Friday, October 19, 2012

Bombay the Hard Way

In the late 90s, a friend of mine produced a cassette mix of Hindi film music, featuring classic item numbers and songs by heavy hitters like R.D. Burman and his dad S.D., Shankar Jaikishan, Laxmikant Pyarelal, and others. Circulated among our little group of discerning, college-radio-staffing friends, the tape made waves. Tiny waves, but waves. The same friend was the first person who said the name "Lata Mangeshkar" to me, when he told me that she had recorded more songs than anyone else in history. He and another buddy from the same circle had gotten to know this music cause it was cheap and it ruled.

My theory about why it was cheap: it hadn't been contextualized. No one wants music if it's not for them. The hipsters of the West have caught on that Bollywood music rules now, and the prices have shot up. (Those of us who prefer to remain on the cutting edge have had to find other stuff that, by "sucking", is more resistant to cooptation/contextualization/someone convincing everyone that it rules.)

Another young bro, a producer of some renown and not incidentally a record collector, got into Hindi film stuff around the same time for (I would guess) similar reasons. Dan the Automator. A year or two after I had got the mixtape from my friend, the Automator-produced Bombay the Hard Way: Guns, Cars & Sitars showed up. I got it because it seemed the obvious thing to do: the documentation and validation of my mini-trend's "thing" status had arrived.

The thing about this record is, it sucks. The title, cover art and song titles ("Fists of Curry", "Swami Safari") reek of orientalist hipster-racist bullshit. The music is boring: stripped of the song-craft, arranging genius, and dramatic motion that make the Hindi film music genre so astonishing and compelling; in their place, a crass exploitation of otherness, Indian-flavored incidental music from action films broken down and reconstructed for maximum ambience, smoothed over with pointless drums and electronic post-production. What a mess!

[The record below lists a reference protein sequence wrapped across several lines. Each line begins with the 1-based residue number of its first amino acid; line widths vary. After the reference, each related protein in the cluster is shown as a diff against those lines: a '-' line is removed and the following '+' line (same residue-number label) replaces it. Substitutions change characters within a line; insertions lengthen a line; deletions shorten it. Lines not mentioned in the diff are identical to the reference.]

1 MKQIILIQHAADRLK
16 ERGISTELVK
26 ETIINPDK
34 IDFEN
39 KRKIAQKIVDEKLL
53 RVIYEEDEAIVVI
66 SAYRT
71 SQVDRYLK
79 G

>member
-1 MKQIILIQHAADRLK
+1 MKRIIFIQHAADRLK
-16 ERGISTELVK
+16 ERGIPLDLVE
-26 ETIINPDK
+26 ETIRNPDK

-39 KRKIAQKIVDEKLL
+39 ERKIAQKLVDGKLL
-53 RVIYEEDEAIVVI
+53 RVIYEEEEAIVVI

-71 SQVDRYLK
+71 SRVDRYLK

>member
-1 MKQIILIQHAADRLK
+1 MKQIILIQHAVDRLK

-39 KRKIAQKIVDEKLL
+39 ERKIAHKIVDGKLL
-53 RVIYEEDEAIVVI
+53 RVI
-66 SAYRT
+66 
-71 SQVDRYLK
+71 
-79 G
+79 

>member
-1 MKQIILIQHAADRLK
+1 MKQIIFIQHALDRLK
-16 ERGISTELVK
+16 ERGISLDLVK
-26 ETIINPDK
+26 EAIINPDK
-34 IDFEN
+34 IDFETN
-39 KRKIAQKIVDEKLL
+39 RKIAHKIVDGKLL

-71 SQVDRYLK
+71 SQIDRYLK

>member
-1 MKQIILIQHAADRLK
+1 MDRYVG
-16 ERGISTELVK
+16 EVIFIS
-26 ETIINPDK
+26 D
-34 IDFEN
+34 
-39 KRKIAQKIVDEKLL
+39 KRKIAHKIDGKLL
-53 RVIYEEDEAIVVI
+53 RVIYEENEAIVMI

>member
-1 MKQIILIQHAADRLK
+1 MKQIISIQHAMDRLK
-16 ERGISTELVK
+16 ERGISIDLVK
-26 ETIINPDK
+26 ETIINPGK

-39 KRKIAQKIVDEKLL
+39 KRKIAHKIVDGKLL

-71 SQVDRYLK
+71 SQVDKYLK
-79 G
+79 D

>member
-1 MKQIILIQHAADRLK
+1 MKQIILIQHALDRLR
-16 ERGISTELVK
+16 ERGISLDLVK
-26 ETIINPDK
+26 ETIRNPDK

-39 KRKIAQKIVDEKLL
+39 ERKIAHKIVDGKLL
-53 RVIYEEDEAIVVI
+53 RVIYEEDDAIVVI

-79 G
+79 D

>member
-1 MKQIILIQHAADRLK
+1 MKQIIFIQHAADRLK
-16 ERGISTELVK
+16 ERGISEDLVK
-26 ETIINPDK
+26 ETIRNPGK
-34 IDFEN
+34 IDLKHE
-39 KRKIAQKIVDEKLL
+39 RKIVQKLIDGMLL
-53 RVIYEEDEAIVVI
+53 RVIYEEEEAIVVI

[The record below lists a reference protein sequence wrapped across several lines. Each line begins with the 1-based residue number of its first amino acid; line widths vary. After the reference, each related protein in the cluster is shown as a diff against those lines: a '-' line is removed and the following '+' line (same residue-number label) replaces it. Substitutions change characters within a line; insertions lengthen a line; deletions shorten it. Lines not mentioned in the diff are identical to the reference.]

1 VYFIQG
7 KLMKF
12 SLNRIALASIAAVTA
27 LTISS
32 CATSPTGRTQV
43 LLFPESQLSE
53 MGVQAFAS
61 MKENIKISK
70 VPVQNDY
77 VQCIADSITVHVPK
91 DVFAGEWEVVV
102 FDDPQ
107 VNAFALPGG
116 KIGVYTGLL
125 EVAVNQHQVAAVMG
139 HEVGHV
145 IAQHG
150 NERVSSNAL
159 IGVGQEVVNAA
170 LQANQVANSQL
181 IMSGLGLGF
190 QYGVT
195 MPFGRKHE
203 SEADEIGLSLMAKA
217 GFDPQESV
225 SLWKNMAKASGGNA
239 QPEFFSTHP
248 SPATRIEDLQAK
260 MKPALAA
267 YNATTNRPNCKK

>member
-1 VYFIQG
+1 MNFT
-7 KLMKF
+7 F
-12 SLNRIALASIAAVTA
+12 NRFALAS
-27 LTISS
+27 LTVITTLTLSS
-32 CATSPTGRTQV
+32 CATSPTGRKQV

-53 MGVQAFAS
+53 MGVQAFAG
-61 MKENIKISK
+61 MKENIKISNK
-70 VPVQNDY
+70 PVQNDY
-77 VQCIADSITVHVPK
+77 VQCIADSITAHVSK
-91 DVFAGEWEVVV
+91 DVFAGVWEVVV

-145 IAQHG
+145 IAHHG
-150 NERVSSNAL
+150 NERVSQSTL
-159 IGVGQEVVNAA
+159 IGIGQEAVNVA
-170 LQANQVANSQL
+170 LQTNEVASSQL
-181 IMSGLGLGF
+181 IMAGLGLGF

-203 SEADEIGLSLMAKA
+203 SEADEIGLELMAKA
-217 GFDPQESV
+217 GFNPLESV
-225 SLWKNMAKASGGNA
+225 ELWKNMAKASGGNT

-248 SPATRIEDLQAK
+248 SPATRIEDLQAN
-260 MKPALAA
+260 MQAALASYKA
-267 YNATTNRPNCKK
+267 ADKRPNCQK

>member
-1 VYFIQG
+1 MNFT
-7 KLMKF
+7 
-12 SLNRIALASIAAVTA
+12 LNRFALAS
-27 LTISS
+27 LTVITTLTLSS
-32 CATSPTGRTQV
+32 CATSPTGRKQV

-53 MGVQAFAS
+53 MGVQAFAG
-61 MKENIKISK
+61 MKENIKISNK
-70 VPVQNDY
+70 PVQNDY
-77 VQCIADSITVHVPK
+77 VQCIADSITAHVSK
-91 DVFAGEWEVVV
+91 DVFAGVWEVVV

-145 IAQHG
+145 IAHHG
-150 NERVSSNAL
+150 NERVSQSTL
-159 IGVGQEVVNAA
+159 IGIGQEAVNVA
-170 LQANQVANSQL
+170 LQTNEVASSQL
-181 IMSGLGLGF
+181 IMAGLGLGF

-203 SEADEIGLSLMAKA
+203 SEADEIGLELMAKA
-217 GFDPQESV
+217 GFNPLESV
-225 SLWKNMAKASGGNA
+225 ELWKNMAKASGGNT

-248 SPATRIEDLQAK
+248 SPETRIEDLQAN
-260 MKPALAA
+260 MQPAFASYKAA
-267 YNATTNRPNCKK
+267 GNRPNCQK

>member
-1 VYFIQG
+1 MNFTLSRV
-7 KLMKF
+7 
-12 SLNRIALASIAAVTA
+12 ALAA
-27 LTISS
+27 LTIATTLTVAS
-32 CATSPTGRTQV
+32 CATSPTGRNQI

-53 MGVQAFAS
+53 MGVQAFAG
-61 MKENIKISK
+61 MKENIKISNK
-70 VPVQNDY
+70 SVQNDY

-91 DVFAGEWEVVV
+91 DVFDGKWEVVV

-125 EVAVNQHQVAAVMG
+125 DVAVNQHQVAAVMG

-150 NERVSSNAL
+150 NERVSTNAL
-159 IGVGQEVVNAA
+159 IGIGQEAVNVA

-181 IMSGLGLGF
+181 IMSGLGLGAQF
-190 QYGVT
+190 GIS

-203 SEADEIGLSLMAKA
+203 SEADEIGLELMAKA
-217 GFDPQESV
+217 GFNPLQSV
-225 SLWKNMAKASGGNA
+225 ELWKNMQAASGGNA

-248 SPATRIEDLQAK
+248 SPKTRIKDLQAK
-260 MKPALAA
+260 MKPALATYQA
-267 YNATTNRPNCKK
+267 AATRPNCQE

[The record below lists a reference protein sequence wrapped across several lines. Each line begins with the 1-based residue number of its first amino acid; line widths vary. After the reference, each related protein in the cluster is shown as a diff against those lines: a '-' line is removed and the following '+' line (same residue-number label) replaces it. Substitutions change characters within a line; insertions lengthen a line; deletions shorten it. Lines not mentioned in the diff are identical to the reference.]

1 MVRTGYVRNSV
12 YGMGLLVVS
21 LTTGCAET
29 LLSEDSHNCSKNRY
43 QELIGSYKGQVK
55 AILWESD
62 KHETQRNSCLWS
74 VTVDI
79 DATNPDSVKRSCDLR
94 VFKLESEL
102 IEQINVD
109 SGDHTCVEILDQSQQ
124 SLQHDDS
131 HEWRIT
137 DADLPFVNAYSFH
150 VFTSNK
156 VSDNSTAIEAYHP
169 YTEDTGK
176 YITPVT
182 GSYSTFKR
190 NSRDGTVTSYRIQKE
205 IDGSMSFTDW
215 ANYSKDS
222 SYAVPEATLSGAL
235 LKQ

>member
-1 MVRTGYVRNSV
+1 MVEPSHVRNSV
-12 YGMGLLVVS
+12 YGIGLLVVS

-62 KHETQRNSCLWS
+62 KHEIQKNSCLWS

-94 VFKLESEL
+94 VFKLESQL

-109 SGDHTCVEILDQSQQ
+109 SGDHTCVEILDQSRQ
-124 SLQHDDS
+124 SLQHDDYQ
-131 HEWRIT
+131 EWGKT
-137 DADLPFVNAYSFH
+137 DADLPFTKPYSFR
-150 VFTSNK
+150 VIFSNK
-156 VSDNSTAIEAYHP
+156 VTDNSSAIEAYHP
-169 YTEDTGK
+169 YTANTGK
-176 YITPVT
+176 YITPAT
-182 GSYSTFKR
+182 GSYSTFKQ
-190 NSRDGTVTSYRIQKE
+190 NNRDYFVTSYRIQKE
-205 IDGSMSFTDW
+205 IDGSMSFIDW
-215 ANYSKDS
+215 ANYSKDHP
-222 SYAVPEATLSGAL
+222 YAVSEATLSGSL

I dunno. Am I being too hard on the record? Here's what DJ Shadow says about it:

The marketing campaign for this Dan the Automator remix project implied massive DJ Shadow involvement, which was far from the case; Shadow played drums for 30 minutes one day in the studio, elements of which were resampled and applied to various tracks. Shadow was dismayed by the record company's blatant exploitation of his name, and distanced himself from the project.

Yeowch.



What's funny about all this is that the record is kind of about exploitation. The liner notes:

India's answer to our action movie was dubbed the "Masala" ("mixed spice") film - creating its own unique blend of "Brownsploitation". Almost overnight, the predictable family drama formula gave way to movies filled with Kung-fu, gunfights, car chases, loose women, badass dudes in smoke-filled opium dens...

In reality, Bollywood was controlled by gangsters who acted as loan sharks to producers and directors who couldn't get bank loans. In effect, they used the film industry as a cover-up for their money laundering schemes. If that wasn't enough, these thugs would hang around the set, muscle in on writing meetings and demand that certain changes be made in the script to make the on-screen gangsters more like their real-life counterparts.

Hell, if we're gonna throw around the charge, the blog you're reading is an exploitation-fest too. I'm exploiting the coolness of the records in my collection (and the people who made them) - not to mention my daughter's cuteness. Sorry about that!

Wait, was there a point? I guess yeah. Context is everything. Appropriate with respect, please.



Postscript. When we did the photo shoot for this post, Frances was fascinated with the images from Hindu mythology. We're gonna look for some books now. Vishnu eventually prevails over crass misappropriation, apparently.



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